Natural and herbal remedies for the treatment of restless leg syndrome.
Restless Leg Syndrome (RLS)
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What is Restless Leg Syndrome (RLS)?
Restless leg syndrome is a condition in which your legs experience an unpleasant sensation causing an irresistible urge to move them – often during sleep or when trying to fall asleep or when at rest, either lying or sitting down. By moving the legs, the uncomfortable sensation eases and goes away temporarily. Restless leg syndrome may also occur in the arms. This condition can disrupt sleep routines, most frequently during the evening or early part of the night, making it hard to fall asleep and stay asleep.
Usually when symptoms of RLS worsen at night, it leads to insomnia. Because people with RLS struggle to get enough sleep as a result of persistent leg movements, they often experience daytime drowsiness. Consequently, RLS can affect your concentration, ability to travel, performance at work, interaction with family and friends, daily and social activities. It can also affect your mood, lead to mood swings and bring about depression.
Restless leg syndrome occurs more frequently in women, especially during the last months of pregnancy. It can, however affect both men and women. People with RLS are generally diagnosed in middle age, but there are often cases with symptoms of RLS beginning before age 20. This condition also tends to run in families.
There are two types of RLS, primary RLS and secondary RLS.
Primary RLS is also referred to as idiopathic RLS. With primary RLS, the cause is unknown and once it starts, it becomes a lifelong condition. Over time, symptoms tend to get worse and occur more frequently – particularly, if symptoms began in childhood or early in adult life. In mild cases of RLS, when you are still or awake for a long time like on a lengthy airplane trip, symptoms may last for a limited period or there may be long periods of time without symptoms.
Secondary RLS is caused by an underlying condition or disease, or from taking certain medications. In most cases, symptoms disappear when the condition or disease is controlled or the medication is stopped.
Most people suffering from RLS also develop a condition called periodic limb movement disorder (PLMD). PLMD is a condition in which a person experiences involuntary, rhythmic limb movements such as jerking and twitching, while awake or asleep. While RLS disturbs sleep by delaying sleep, PLMD causes repeated awakenings that disturb or reduce sleep. People with PLMD are sometimes not even aware of their symptoms until a bed partner brings it to their attention.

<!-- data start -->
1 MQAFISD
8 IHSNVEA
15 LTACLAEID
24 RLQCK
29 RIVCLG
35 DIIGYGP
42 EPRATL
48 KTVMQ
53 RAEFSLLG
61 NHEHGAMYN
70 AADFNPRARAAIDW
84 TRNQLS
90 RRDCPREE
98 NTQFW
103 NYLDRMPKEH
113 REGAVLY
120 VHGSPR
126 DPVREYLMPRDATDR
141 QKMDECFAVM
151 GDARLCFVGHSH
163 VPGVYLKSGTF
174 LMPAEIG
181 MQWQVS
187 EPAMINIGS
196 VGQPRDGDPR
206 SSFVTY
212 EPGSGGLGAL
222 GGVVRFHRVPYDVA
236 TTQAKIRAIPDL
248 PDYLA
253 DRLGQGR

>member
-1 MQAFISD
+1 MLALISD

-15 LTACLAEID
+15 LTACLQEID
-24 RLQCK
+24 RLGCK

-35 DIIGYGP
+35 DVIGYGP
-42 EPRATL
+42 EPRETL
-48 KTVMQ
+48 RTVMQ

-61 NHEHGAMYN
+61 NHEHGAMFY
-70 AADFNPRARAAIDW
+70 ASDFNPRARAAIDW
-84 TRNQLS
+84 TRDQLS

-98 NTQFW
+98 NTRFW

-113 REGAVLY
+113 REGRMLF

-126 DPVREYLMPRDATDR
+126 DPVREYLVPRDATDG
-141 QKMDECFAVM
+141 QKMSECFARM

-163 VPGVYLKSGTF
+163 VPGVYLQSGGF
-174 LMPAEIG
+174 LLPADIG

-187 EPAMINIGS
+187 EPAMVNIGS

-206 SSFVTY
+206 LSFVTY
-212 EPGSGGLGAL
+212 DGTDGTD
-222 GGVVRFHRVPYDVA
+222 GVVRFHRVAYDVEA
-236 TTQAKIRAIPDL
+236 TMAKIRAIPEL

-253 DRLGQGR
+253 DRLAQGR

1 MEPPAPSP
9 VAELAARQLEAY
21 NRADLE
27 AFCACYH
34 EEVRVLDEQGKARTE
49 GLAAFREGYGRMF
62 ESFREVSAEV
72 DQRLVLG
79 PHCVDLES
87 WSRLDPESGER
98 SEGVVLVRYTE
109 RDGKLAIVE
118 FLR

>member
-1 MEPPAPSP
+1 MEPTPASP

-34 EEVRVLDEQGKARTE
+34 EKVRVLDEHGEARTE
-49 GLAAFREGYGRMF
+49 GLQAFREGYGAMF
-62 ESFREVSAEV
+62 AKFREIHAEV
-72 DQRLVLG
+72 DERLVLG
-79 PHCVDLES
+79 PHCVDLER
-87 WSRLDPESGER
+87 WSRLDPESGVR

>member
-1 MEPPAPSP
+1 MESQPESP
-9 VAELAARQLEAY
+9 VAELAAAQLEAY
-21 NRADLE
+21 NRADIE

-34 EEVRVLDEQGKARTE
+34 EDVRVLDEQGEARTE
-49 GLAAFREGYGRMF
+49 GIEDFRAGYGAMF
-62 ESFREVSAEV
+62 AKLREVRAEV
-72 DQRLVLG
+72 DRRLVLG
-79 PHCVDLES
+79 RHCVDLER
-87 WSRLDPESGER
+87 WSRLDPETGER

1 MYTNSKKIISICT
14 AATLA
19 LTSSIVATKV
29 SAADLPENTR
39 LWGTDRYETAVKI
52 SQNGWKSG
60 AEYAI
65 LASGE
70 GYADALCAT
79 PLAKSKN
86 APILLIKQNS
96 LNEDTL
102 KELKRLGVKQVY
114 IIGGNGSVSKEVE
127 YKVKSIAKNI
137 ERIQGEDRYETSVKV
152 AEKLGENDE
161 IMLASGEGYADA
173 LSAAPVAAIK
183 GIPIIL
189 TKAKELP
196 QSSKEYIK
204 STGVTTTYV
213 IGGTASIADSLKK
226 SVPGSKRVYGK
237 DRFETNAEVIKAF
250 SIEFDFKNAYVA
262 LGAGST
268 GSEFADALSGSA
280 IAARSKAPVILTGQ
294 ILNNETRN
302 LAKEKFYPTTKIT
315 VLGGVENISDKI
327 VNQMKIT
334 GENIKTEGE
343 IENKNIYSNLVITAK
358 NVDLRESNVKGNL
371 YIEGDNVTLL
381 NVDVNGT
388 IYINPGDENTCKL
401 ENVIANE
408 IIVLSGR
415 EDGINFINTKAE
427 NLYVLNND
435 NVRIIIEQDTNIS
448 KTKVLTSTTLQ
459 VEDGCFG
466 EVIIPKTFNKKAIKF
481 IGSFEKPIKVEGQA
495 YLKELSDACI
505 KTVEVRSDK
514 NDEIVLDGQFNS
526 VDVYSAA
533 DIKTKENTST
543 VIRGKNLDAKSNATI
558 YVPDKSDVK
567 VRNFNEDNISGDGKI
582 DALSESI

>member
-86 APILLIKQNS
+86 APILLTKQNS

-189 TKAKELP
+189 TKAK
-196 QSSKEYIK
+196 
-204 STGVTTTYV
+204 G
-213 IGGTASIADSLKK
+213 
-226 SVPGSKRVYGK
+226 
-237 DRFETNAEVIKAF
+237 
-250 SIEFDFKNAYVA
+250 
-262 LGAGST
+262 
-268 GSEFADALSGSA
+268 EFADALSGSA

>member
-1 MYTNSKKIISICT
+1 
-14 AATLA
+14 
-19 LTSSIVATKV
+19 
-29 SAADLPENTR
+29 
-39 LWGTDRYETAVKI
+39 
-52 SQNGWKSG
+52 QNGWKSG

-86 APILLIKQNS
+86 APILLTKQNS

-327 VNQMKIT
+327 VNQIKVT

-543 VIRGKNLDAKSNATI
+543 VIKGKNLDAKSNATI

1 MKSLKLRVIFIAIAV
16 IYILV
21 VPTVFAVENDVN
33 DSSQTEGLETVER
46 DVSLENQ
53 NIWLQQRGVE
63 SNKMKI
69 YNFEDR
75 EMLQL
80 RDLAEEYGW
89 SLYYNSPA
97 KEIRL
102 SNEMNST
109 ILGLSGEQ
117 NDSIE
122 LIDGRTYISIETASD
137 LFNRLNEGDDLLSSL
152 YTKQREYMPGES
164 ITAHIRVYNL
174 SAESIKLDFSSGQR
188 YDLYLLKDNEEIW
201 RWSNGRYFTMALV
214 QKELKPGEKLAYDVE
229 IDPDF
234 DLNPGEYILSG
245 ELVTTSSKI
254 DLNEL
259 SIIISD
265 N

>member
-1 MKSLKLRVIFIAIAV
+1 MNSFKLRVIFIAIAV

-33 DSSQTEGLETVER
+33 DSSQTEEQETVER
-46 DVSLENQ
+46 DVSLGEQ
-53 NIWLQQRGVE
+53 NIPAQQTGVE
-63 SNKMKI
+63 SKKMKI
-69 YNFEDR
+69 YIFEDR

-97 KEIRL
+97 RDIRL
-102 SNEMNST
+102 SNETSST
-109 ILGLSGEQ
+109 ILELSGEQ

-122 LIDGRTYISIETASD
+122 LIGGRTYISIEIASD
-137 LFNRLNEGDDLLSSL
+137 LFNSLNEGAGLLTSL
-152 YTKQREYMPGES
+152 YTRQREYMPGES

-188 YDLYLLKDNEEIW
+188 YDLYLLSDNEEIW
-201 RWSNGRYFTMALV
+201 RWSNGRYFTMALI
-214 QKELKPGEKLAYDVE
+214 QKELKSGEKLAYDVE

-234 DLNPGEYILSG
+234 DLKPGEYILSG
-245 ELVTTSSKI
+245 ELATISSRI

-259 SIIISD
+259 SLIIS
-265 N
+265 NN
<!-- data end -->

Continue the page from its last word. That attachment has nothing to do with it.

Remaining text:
Diagnosing Restless Leg Syndrome (RLS)
The diagnosis of RLS depends largely on the description of your symptoms. Your doctor will take a complete medical history as well as perform a thorough physical examination. During the physical examination, your doctor will identify any underlying condition that may cause RLS and also be able to rule out other disorders.
Special attention will be given to the nerves in your spinal cord, legs and arms and the blood flow in your legs and arms. In addition, blood tests may be performed to check for underlying conditions such as iron deficiency, diabetes, kidney disease, vitamin or mineral deficiencies that may cause RLS.
What Causes Restless Leg Syndrome (RLS)?
In most cases of restless leg syndrome, no cause can be found. Primary RLS refers to this condition when no cause can be found. However, studies have shown that primary restless leg syndrome tends to run in families, which may suggest that there may be a genetic link that increases the chance of developing the condition.
Secondary RLS is RLS that is caused by an underlying condition or as a side effect from certain medications.
Some of the conditions and diseases that are associated with RLS include:
- Iron deficiency
- Peripheral neuropathy
- Nerve disorders
- Kidney failure
- Rheumatoid arthritis
- Parkinson’s disease
- Thyroid problems
- Sleep apnea
- Varicose veins
Help for Restless Leg Syndrome (RLS)
Because there is no cure for RLS, the primary aim of treatment is to relieve symptoms, increase the amount and quality of sleep, and treat or correct any underlying condition that may cause RLS. Some drugs and medications that are associated with RLS include caffeine, alcohol, antihistamine blockers, anti-seizure medicines, anti-nausea medicines, and certain antidepressants.
If symptoms are mild, implementing a few lifestyle changes such as eliminating caffeine, stopping smoking, getting better sleep and more exercise may be quite beneficial. In more severe cases where RLS interferes with sleep or daily activities, certain medications are effective. Other treatment options that may be considered include electric nerve stimulation, oral magnesium supplementation, acupuncture, warm or cold baths.
For centuries, natural and holistic approaches have provided long-term relief for restless leg syndrome sufferers. Herbal and homeopathic remedies contain a combination of ingredients that promotes calm, rested limbs during sleep. A well known herb, Astragalus membranaceous, has been used for centuries in traditional Chinese medicine, and balances and improves the functioning of all the body’s organ systems through its adaptogenic and tonic properties. It also boosts circulation and assists absorption of iron from food.
Ruscus acluteatus, also known as Butcher’s Broom improves poor circulation and relieves the pain and discomfort associated with restless leg syndrome. It is also useful in treatment of constipation and water retention, circulatory disorders including hemorrhoids and varicose veins and as a bladder and kidney tonic. In addition, Aesculus hippocastum (Horse Chestnut) helps promote healthy blood circulation throughout the body, including the legs and can relieve Periodic Limb Movement and RLS by keeping the blood flowing smoothly even during and sleep and rest.